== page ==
It was time to get to the bottom of things.
There comes a time in every chaps live when the inevitable can be put off no longer. When it becomes simpler to go out and buy a new spanner, cable tie, or can of WD40, than find the one you know you have lurking in that eternal abyss - the garage - it’s time for a clear out! For me, the day came when a pal asked if I knew where he might find a steering column bracket for an 80 inch Land Rover he was building. I knew I had one somewhere in the garage in good useable condition. But where was it in the various boxes and crates of old junk that I have accumulated over the last 40 years?
My son, Will, had a vested interest in clearing out the garage too, as he is about to rebuild the engine on his ‘Frog eye’ Sprite that has been sitting in there for a year now, where I would quite like to keep my Land Rover. With a clear weekend ahead of us, we enlisted the help of pal, Ian and his eager young son, Casper, who was on the promise of a Mini Moto, if we could find it. The four of us contemplated the job over a cup of tea and a slice of toast and worked out a strategy. We would use my 1948 Land Rover as a skip to take things to the tip and have to be utterly ruthless when it came to what should go and what could stay. The yard in front of the garage could be used as a holding bay to make these important decisions and the Land Rover could sit in the gateway as the last stage of the process.
We waded in, unsure of what gems we would uncover. It had been a good ten years since the last clear out and the excitement of finding things we had forgotten we ever owned was stimulating our enthusiasm. The two motor bikes were easy. We simply wheeled those out onto the road, likewise various bicycles, closely followed by a new set of tyres for my Jeep that had arrived during the week. Those big items out of the way made access to the real core of the problem easier.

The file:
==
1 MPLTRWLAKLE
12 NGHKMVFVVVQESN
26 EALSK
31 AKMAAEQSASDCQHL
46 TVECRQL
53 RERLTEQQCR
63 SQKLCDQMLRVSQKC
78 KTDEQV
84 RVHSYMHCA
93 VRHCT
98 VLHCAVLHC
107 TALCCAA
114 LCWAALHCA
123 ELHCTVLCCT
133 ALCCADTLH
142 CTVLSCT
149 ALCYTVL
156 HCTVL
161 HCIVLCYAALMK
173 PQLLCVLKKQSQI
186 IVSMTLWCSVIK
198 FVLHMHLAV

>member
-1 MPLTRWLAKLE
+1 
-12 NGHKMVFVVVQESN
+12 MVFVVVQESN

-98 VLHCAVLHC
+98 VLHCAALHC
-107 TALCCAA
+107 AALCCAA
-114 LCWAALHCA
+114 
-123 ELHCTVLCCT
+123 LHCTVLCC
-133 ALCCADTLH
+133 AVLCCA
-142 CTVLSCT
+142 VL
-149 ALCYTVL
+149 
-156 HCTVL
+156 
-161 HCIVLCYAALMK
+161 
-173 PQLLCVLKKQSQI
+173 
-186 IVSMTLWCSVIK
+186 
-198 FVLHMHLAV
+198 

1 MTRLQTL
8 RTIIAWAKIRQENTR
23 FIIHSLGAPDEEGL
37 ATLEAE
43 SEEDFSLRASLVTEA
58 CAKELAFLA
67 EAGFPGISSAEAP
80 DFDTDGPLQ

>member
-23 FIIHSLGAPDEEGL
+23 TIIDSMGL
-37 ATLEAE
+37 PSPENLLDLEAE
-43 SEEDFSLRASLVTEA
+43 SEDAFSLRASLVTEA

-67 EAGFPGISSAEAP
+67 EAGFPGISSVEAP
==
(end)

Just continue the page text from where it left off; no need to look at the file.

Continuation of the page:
Quite how many dried up cans of old paint we shifted I’m not sure, but that made up the base layer in the back of the Land Rover, with old paint brushes to fill in the gaps. It was easy to sentence half empty cans of brake fluid to the tip as well. Being hygroscopic, brake fluid has a very limited life, once opened. There is always room for a collection of old rags to wipe oily hands on etc., but we seemed to have kept them, long after they had passed their useful life. The same with old scraps of Sprite trim that must have been there 10 years, at least. By lunchtime we were making good progress and stopped for cheese and pickle sandwich's and more tea.
We had finally made it to the rich seam of old Land Rover parts. A general mish mash of bits that may or may not be useful one day, but were certainly too precious to throw away. Ian could not quite understand why a selection of old steel rods, that I knew to be the hand brake linkage for an 80 inch Land Rover was worth keeping, but he wouldn’t - he drives a Peugeot 206! Clearly, these parts needed sorting and putting in some logical order in the bins I had, so I made that my task for the first hour after lunch. Six bins of assorted Land Rover clutter came out, revealing a set of high compression pistons for my 2 litre engine. There were six, kept following the dismantling of a Rover 100 engine about 35 years ago. I’m confident I shall never use them, but it’s nice to know they are there - just in case! I also found gearbox and transfer box housings and some internal bits from a 1948/9 Land Rover gearbox - the model with the freewheel drive to the front axle. I have this gearbox on my 1948 model, so that had to stay.
With some judicious editing I managed to categorise all the Land Rover parts from six crates, down to four, and found the steering column bracket that had sparked the whole process off, and the Mini Moto, that showed some promise of starting when we put fuel in it. Following a second outing to the tip, we put everything back in, and although the overall appearance was little changed the garage now had a sense of order and when the Sprite is done, maybe my old 1948 Land Rover can regain its rightful home.
Copyright Toby Savage